SL: I received a lot of emails from women who had survived their own experiences with domestic abuse. And they were consistently very thankful that someone was telling their story. I would call it a success based on that alone—totally independent from whatever other attention it received.

For example, I had one woman write to me and tell me how she had kicked her husband out of the house recently, since he had been emotionally abusive. She had been thinking about letting him back but after she saw my story, she told me, “I realized that whether I died because he beat me to death or because he emotionally battered me so badly that I ended up killing myself, the outcome would have been the same. But I’ve decided not to let him come back. Don’t ever doubt the pictures you take have an impact and help people.”

LC: Was there something special about photography that touched that woman? What’s special about the medium to you?

SL: Photography didn’t come easily to me, though I have always been a visual person. Even though it was a challenge, it was also a compulsion. A real compulsion. I tell people that if you can see yourself doing anything other than photography, do that. If you think, “Maybe I’ll be a photographer or maybe I’ll be an accountant”—go be an accountant, seriously. You can have photography in your life as a hobby but it’s just too hard of a profession to make a living in, so don’t do it unless you really have that compulsion. For me, it’s the only thing I ever knew with certainty that I wanted to do. I didn’t fall into it by accident, I was obsessed with it.

LC: Is it a relief to finish a very emotionally charged project like this or is it hard to move on?

SL: I wouldn’t know because it’s not finished! I haven’t even considered that possibility yet.

Now, there was some relief during the period when this work was winning awards and I was receiving recognition. On the flip side, I didn’t get to make much work. I didn’t have the time to actually produce stuff. I didn’t have the space in my brain to think about new projects.

After all the fuss and attention, there was also a very slow period. This was a whole different problem. I had graduated with my degree and for a few months, no one was calling. At that point, I hit a patch when I just couldn’t shoot anything. It was like writer’s block. I thought, “Well, what do I do now?” It felt so bad that I couldn’t make anything happen.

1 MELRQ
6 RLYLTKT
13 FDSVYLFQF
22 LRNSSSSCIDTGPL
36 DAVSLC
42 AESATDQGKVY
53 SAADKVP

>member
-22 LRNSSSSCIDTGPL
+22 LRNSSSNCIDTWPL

Luckily, one of the people I had photographed once told me, ” Feelings aren’t facts.” That’s become one of my mantras when I get stuck in a headspace. It’s so helpful for convincing me that if I feel bad, I won’t feel that way forever.

LC: At first glance, you’ve won some major international awards—do you still consider yourself an “emerging talent”?

SL: The real question is, “How long does it take to emerge?” It wasn’t long ago that nobody knew who I was and nobody cared about my work. I only graduated in December! I only had my first real assignment in January. Thanks to the awards that “Maggie” received, I had a big start but I haven’t fully emerged by any means.

There’s an idea that winning an award magically makes you an established photographer. That an award guarantees you’ll get all the work you need and you’ll never feel nervous or lonely or stuck. That’s just not true. There’s a huge difference between having done a single piece of work that people noticed and being a photographer who has proven, time and time again, that they can deliver. It’s only when you’re in the second category that you’ve really made it. I’m definitely not there yet.

One thing I’ve learned is that making comparisons to others never helps me. For example, sometimes I look at my friends and from where I’m sitting, it looks like they’re doing amazingly. That has been hard for me, especially when I’m in a period of not being productive. But that struggle is about me, not about them. I found that making comparisons with others is like sitting in a rocking chair—it gave me something to do, but it wasn’t getting me anywhere. I need to focus on myself if I want to keep making great work. The only constant is change so I might as well keep moving forward.

—Sara Lewkowicz, interviewed by Alexander Strecker